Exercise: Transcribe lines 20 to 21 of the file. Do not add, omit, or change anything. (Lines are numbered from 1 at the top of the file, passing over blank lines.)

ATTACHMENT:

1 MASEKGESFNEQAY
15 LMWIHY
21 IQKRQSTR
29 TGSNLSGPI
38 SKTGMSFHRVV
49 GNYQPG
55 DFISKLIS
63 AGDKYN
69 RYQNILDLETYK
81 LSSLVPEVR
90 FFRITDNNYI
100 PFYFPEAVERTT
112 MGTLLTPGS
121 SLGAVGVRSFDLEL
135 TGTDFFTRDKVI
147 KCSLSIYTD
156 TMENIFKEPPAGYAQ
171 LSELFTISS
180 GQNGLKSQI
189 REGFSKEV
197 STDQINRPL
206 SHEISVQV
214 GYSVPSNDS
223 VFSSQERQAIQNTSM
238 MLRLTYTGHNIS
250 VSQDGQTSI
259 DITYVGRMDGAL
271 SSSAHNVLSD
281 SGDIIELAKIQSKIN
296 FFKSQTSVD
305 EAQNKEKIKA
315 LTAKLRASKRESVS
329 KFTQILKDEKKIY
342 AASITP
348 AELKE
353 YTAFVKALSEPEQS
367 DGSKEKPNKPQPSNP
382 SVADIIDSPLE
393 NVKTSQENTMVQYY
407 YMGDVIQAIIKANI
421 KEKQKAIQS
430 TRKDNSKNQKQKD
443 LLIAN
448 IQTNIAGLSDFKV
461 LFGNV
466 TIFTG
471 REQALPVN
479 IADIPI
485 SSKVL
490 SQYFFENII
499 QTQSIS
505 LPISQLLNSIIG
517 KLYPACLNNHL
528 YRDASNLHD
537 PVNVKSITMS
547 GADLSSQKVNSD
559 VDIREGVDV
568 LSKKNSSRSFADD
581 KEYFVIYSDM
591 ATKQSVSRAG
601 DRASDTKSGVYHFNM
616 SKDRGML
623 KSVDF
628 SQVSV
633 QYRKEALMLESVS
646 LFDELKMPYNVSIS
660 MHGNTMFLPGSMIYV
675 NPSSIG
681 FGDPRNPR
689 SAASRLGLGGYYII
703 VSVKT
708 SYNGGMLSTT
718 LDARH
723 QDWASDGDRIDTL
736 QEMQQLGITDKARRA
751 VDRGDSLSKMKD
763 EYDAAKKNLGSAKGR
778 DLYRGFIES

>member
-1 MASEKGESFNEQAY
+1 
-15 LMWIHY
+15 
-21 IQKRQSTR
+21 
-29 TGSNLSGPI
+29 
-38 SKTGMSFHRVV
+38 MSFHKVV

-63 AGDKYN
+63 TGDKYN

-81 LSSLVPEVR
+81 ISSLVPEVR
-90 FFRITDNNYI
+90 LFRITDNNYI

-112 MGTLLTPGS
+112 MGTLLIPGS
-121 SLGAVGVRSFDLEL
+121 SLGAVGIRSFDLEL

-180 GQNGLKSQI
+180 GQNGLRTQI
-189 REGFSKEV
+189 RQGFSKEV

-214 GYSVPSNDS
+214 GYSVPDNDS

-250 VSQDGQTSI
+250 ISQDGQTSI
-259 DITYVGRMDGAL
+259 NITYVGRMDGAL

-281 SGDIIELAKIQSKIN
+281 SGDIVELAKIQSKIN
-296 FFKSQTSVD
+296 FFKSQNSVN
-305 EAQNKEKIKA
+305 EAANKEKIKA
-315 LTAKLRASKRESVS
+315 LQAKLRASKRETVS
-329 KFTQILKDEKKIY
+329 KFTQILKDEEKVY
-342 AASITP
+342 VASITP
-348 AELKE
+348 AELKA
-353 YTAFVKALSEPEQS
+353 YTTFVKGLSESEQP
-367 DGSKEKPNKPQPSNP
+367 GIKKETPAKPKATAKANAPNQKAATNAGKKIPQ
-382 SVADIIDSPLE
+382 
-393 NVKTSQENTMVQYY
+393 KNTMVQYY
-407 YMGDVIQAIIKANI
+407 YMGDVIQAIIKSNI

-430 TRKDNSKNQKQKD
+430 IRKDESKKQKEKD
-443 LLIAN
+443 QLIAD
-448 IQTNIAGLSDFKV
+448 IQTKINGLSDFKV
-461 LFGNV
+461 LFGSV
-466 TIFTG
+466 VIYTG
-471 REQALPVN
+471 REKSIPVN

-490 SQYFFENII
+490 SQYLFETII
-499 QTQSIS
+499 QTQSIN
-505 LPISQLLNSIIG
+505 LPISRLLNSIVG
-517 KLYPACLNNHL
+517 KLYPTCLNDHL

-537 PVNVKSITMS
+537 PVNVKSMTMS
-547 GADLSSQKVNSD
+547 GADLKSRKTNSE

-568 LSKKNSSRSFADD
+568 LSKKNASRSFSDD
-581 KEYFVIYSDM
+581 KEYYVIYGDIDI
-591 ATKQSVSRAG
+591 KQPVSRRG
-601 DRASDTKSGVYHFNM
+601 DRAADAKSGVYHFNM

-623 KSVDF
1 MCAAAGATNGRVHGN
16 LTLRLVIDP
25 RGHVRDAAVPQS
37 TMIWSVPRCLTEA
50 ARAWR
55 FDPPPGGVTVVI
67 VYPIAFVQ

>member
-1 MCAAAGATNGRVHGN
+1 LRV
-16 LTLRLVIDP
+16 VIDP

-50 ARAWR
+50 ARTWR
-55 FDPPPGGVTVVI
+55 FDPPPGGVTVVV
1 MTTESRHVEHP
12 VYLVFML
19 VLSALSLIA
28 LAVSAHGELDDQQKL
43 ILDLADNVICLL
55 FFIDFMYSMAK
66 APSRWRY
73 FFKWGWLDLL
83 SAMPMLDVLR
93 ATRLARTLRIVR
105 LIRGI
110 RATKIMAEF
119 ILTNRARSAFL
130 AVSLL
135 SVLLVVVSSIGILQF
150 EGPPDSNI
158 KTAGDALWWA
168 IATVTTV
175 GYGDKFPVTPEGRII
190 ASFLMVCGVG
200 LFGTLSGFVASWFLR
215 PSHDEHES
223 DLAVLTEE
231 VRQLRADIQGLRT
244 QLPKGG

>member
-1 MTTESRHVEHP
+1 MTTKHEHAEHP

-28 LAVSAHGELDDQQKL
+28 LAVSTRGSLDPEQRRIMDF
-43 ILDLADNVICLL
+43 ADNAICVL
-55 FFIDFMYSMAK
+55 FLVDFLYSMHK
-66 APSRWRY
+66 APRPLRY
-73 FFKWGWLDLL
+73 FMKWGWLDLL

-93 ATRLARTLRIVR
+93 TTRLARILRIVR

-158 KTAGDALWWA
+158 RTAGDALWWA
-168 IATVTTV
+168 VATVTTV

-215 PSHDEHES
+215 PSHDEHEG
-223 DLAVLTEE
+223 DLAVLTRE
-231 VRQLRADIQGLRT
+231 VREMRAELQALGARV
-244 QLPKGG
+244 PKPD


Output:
189 REGFSKEV
197 STDQINRPL